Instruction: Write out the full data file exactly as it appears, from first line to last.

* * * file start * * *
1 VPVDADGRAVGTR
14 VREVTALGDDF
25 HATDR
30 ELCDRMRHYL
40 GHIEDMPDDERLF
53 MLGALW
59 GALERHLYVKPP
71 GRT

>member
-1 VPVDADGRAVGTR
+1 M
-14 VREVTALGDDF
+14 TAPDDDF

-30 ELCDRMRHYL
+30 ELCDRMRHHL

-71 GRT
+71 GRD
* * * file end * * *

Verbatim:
1 VPVDADGRAVGTR
14 VREVTALGDDF
25 HATDR
30 ELCDRMRHYL
40 GHIEDMPDDERLF
53 MLGALW
59 GALERHLYVKPP
71 GRT

>member
-1 VPVDADGRAVGTR
+1 M
-14 VREVTALGDDF
+14 TAPDDDF

-30 ELCDRMRHYL
+30 ELCDRMRHHL

-71 GRT
+71 GRD